In some ways, celebrating the arts with a nationally recognized day is a step forward. Yet, the fact that art (particularly in elementary and secondary education) requires a special day reflects a step backward.
While some look at art as one more thing to fit into the school day, art teachers know that learning to apply human creativity and imagination can actually help kids become better students and better problem solvers.

In a study of 25,000 middle and high school students, those with an art education performed better on standardized tests. In fact, the more art classes a student took, the higher their SAT scores. Other benefits of an art education include improved reading and language skills, improved mathematics skills, improved thinking skills, improved social skills, and a greater motivation to learn – all leading to positive school enrollment.

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Why Constraints Improve Creativity

House of Art

 

Over the years I’ve worked with with many designers and copywriters – otherwise known as “creatives” in the advertising world. Though some would say putting constraints on creativity lowers the amount of creativity, constraints actually help to enhance creativity. When done right, constraints help to focus the creative product.

Have you ever been in a big idea session where it became a free-for-all. You know…one of those sessions where the leader starts by stating  “no idea is a bad idea.” From there, the folks in the room typically start shouting out their ideas. In these types of situations, it often  becomes a game of influence where people spend time selling in and defending their personal ideas Read more of this post

Can Mandarin Save a Failing Georgia School?

This says something.In a recent segment of the CBS Evening News, reporter, Mark Strassman shared how a failing Macon, Georgia school district is mandating Mandarin language lessons in order to stave off a staggering fifty percent failure to graduate rate. Within three years, all 25,000 students in Bibb County will be learning Mandarin. In fact, third graders at Sonny Carter Elementary School have already begun.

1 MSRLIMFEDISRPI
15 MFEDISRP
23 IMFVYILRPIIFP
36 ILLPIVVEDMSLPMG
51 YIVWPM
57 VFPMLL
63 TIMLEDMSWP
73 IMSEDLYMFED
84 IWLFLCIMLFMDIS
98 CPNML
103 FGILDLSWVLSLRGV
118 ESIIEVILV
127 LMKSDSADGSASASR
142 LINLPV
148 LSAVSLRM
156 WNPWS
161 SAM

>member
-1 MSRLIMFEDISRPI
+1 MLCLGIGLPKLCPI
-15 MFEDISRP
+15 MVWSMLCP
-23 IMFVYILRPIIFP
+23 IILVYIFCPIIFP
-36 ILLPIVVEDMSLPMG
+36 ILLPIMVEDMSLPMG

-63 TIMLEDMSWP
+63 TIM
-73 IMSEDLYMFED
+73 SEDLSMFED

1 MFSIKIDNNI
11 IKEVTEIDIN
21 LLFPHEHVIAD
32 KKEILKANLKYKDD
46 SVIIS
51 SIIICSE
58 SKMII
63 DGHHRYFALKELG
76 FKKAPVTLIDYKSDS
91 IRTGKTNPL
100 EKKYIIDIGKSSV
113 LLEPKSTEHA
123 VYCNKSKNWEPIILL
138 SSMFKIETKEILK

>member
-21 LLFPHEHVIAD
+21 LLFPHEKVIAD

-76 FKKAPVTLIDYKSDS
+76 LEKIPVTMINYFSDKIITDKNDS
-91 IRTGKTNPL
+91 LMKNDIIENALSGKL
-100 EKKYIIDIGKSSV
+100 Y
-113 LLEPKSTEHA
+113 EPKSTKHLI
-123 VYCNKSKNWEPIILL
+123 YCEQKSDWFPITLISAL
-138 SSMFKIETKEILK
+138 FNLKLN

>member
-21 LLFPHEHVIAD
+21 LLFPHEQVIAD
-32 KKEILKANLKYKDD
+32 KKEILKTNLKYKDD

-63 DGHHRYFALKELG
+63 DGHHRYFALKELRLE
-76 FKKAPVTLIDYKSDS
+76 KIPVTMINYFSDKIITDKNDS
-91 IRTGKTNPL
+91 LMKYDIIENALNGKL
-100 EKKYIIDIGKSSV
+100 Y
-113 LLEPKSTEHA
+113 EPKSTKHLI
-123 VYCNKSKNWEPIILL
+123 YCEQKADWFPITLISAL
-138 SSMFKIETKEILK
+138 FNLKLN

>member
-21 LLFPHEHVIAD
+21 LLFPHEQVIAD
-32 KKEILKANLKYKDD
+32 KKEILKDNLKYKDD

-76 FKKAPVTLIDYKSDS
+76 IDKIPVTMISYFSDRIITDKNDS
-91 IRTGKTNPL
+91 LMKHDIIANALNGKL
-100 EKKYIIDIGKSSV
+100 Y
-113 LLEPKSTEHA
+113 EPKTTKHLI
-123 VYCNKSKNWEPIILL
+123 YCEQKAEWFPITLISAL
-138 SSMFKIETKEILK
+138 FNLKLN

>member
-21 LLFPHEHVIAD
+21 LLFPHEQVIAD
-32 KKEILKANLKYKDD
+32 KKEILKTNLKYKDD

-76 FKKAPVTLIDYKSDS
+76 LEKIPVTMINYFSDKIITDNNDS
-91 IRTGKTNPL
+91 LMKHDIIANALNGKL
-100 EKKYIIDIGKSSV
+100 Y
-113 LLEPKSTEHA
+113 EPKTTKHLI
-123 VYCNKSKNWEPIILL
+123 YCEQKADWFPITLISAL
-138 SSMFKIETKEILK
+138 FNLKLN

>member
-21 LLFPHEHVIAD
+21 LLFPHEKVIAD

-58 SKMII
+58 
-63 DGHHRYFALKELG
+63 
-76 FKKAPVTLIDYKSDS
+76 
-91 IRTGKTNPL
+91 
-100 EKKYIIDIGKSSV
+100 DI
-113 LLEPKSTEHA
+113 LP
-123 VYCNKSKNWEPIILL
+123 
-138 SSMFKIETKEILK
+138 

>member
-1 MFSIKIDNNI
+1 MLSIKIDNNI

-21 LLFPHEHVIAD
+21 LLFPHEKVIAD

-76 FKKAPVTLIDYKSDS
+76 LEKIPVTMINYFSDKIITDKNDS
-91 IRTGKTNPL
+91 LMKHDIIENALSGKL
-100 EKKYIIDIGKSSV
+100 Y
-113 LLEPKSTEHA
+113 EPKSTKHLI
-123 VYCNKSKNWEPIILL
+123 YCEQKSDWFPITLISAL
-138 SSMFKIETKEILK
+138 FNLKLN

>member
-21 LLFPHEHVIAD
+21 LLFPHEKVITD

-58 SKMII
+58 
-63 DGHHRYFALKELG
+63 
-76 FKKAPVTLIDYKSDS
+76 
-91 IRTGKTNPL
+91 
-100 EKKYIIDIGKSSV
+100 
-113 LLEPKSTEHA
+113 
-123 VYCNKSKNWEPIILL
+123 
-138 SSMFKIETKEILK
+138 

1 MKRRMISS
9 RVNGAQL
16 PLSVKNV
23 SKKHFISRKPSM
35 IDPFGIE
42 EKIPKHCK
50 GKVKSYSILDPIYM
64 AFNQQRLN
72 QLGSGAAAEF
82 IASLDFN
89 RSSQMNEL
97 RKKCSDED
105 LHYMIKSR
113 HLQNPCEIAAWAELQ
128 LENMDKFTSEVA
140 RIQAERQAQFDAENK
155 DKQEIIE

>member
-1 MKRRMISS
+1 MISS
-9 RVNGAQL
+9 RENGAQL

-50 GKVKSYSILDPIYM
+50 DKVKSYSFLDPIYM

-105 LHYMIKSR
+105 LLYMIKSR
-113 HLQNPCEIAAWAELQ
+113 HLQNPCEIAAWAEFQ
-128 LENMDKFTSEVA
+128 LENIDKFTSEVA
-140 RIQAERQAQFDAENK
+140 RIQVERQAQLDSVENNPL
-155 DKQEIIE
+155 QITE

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The Human Side of Business

New England clam chowder. Source: http://pdpho...I’ve had the good fortune of spending time with my older relatives. One commonality I’ve noticed is that when my relatives tell stories of  the past, their stories usually involve a kind person who touched their hearts and changed their worlds. Recently my 83 year old cousin spoke of a teacher he had when he was 9. This teacher took him under her wing and helped him learn the ins and outs of the English language. She also introduced him to his two favorite foods – lobster and fried chicken. My cousin kept in touch with his teacher over the years and even reached out to his teacher to invite her to his wedding. The kindness of my cousin’s teacher was never forgotten. 74 years later, the story is still being shared.

It seems kindness is not just an individual value, but a business value as well.

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Exploring New York City with Curious Kids

New York City A trip to New York City is a wonderful way to beat the summer doldrums. After asking my 8-year old and 6-year old where they’d like to spend a few days, we landed on New York (sorry kids, maybe next year we’ll visit Dublin or Rome. LOL!). They had both been to New York a few years back and fell in love with the city. This time though, we were going with 3 others. In our group we had 4 children and 3 adults. The question soon became, “What do you want to do?”

After a ton of research and planning, we ended up with a great mix of fun and educational experiences to fill the kids’ curious minds and to ignite their creativity. Here are some of the highlights.